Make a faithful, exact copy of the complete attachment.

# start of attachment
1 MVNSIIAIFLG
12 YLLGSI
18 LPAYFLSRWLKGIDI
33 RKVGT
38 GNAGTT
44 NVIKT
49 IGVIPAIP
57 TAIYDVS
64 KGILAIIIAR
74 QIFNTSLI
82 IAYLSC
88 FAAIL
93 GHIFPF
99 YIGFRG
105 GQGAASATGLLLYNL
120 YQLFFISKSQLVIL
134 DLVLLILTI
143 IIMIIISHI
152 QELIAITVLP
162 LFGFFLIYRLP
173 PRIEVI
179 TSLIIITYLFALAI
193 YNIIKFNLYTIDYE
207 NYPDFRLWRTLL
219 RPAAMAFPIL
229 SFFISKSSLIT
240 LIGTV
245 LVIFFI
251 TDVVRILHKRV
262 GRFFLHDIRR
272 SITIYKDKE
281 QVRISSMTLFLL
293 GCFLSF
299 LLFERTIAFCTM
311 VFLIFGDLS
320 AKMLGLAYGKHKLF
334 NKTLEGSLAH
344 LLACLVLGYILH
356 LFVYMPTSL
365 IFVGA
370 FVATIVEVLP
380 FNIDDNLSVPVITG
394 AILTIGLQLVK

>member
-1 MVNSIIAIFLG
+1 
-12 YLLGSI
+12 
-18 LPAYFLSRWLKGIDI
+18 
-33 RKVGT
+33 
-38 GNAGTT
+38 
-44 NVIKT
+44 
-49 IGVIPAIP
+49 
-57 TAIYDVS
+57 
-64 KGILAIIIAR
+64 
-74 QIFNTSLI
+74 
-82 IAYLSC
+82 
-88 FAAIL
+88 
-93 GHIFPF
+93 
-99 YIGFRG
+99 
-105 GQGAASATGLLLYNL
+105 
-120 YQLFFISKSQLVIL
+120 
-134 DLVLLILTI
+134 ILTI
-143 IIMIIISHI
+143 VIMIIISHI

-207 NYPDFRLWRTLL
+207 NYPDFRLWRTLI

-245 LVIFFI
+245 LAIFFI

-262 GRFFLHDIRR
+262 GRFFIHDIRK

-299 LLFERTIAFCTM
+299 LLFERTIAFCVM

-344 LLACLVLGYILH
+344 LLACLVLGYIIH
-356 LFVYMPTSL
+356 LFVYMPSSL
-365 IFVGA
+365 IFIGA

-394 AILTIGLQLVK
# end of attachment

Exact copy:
1 MVNSIIAIFLG
12 YLLGSI
18 LPAYFLSRWLKGIDI
33 RKVGT
38 GNAGTT
44 NVIKT
49 IGVIPAIP
57 TAIYDVS
64 KGILAIIIAR
74 QIFNTSLI
82 IAYLSC
88 FAAIL
93 GHIFPF
99 YIGFRG
105 GQGAASATGLLLYNL
120 YQLFFISKSQLVIL
134 DLVLLILTI
143 IIMIIISHI
152 QELIAITVLP
162 LFGFFLIYRLP
173 PRIEVI
179 TSLIIITYLFALAI
193 YNIIKFNLYTIDYE
207 NYPDFRLWRTLL
219 RPAAMAFPIL
229 SFFISKSSLIT
240 LIGTV
245 LVIFFI
251 TDVVRILHKRV
262 GRFFLHDIRR
272 SITIYKDKE
281 QVRISSMTLFLL
293 GCFLSF
299 LLFERTIAFCTM
311 VFLIFGDLS
320 AKMLGLAYGKHKLF
334 NKTLEGSLAH
344 LLACLVLGYILH
356 LFVYMPTSL
365 IFVGA
370 FVATIVEVLP
380 FNIDDNLSVPVITG
394 AILTIGLQLVK

>member
-1 MVNSIIAIFLG
+1 
-12 YLLGSI
+12 
-18 LPAYFLSRWLKGIDI
+18 
-33 RKVGT
+33 
-38 GNAGTT
+38 
-44 NVIKT
+44 
-49 IGVIPAIP
+49 
-57 TAIYDVS
+57 
-64 KGILAIIIAR
+64 
-74 QIFNTSLI
+74 
-82 IAYLSC
+82 
-88 FAAIL
+88 
-93 GHIFPF
+93 
-99 YIGFRG
+99 
-105 GQGAASATGLLLYNL
+105 
-120 YQLFFISKSQLVIL
+120 
-134 DLVLLILTI
+134 ILTI
-143 IIMIIISHI
+143 VIMIIISHI

-207 NYPDFRLWRTLL
+207 NYPDFRLWRTLI

-245 LVIFFI
+245 LAIFFI

-262 GRFFLHDIRR
+262 GRFFIHDIRK

-299 LLFERTIAFCTM
+299 LLFERTIAFCVM

-344 LLACLVLGYILH
+344 LLACLVLGYIIH
-356 LFVYMPTSL
+356 LFVYMPSSL
-365 IFVGA
+365 IFIGA

-394 AILTIGLQLVK